Another example is machine learning and artificial intelligence, both huge consumers of computational power. As the tech industry heads collectively down the road to these super-smart algorithms, we need to think intelligently and make sure we are being as energy-efficient as possible. That includes the way in which the algorithms are deployed, as well as the associated hardware and software.
2. Push sustainability through the supply chain
Every company is both a producer of products or services, as well as a consumer of others’ goods and solutions. That means every tech company has an opportunity to cause a positive chain reaction of sustainability through the supply chain, and hence help customers reduce their carbon footprint.
For example, some tech companies are adopting ‘responsible sourcing’ methods that demand sustainability from their suppliers. By building these requirements into contracts, sustainability is cascaded up the supply chain.
Similarly, if companies build sustainability into their own products and services, and demand sustainability from the partners selling their products, it has the same effect in the other direction.
A case in point is recent research by the 451 Group. It showed that organizations want their cloud (opens in new tab) providers to give them contractually binding efficiency and sustainability commitments. In other words, companies want tech suppliers who can prove they’re reducing their environmental impact, which in turn helps them 'green' their own supply chain and meet their own sustainability objectives.
That’s a powerful motivation for tech companies to engage suppliers and partners in their own sustainability journeys, building environmental standards into contracts, and procuring goods and services only from those who are themselves environmentally responsible. The goal should be a carbon-neutral supply chain.
3. Build sustainability into business operations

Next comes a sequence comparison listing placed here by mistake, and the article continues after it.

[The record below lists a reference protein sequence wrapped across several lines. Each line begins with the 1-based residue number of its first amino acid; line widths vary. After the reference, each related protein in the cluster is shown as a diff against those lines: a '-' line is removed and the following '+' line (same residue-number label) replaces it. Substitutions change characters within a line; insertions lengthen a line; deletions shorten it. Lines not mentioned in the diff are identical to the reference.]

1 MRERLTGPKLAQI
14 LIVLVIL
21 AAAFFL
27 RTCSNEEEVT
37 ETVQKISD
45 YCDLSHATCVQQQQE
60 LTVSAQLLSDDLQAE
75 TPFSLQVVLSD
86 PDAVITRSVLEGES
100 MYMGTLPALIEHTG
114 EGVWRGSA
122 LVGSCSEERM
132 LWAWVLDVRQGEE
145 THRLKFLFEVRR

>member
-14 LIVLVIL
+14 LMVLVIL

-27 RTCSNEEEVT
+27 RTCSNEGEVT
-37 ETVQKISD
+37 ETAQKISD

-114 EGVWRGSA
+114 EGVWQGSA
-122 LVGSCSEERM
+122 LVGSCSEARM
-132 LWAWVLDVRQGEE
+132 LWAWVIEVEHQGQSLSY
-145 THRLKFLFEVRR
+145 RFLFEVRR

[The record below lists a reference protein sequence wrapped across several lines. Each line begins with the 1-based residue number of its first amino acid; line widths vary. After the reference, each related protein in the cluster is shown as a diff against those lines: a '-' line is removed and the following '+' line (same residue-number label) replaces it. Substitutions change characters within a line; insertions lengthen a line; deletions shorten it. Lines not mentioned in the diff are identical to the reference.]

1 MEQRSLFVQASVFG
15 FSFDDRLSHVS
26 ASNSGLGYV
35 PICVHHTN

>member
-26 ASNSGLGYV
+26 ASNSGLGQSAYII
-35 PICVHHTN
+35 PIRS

To reduce the carbon footprint of the tech industry, we must all play our part in building environmental sustainability into our own global business practices and operations. For many IT companies, the goal is to decouple business growth from carbon emissions and resource consumption. This starts with understanding, monitoring and classifying an organization's carbon emissions.
Scope 1 emissions result from company-owned and controlled resources, like heating sources or vehicles. Scope 2 are emissions made indirectly by a business, mainly when the electricity it buys is being produced on its behalf. Scope 3, usually both the biggest and hardest to tackle, brings us back to the supply chain. These emissions are those the organization is indirectly responsible for, from buying products from suppliers through to its products when customers use them.
Businesses are understandably progressing fastest to reducing Scope 1 and 2 which are in their control, for example by switching to renewable energy or electric vehicles. But they have less control on how Scope 3 emissions are addressed, which makes it harder to tackle. This is why organizations are rightly assigning the responsibility to the C-Suite.
Despite climate concerns, the shift to digital is unstoppable. Tech companies must therefore lead the way in reducing the environmental impact of IT. We must set our own ambitious targets. We must be more transparent, more collaborative, and more engaged with all our stakeholders and wider communities. If we all play our part, businesses and society will continue to reap the rewards of digital solutions while simultaneously supporting the battle against planetary warming.